Learning about Life: A Reflection after Living in Brazil

Danni Askew
July 1, 2014

I am characteristically indecisive, and up until 11:50pm on the night last of fall when it was due at midnight, I had not submitted any applications to study abroad in any program. So many countries excited me, but nothing could beat the excitement I subconsciously felt at the chance to spend 4 months in Brazil: a tropical, Latin country known for its social emphasis on having fun. I did not know a single word in the Portuguese language, and I did not know anything about Rio de Janeiro; I did not even know that Brazil would be hosting the World Cup or the Olympics, or anything about the economic status of the country, or about any racial or socioeconomic inequalities among citizens (all of which I am now embarrassed to admit).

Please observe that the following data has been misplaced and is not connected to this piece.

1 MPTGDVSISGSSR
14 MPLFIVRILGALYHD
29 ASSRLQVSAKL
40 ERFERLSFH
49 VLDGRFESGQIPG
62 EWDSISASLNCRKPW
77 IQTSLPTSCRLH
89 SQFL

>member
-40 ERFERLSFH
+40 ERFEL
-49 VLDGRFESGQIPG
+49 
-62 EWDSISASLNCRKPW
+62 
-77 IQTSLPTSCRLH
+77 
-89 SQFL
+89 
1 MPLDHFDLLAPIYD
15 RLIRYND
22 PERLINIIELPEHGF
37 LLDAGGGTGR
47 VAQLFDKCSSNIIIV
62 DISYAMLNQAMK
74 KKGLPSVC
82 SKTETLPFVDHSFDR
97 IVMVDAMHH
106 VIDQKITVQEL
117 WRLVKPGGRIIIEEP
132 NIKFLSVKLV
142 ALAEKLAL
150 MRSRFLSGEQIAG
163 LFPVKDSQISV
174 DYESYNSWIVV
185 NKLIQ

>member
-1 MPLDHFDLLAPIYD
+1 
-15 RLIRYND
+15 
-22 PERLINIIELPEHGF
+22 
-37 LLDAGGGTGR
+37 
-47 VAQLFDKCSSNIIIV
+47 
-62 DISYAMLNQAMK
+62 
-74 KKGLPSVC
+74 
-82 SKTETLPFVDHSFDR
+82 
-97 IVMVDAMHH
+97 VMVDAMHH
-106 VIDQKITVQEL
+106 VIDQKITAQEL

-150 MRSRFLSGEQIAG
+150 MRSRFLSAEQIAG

All I knew was that I craved meeting people with diverse backgrounds and learning from social experiences outside of an academic school setting, and Rio seemed like the perfect place to do that. Out of nowhere, I felt a wave of confidence and a desire to take a leap of faith. I spewed out my information onto an application for the IES Abroad Rio program and sent it in at 11:59. Subsequently, I stayed up all night researching Brazil. From pictures and short online articles, I began to create expectations of what my time in Brazil would be like.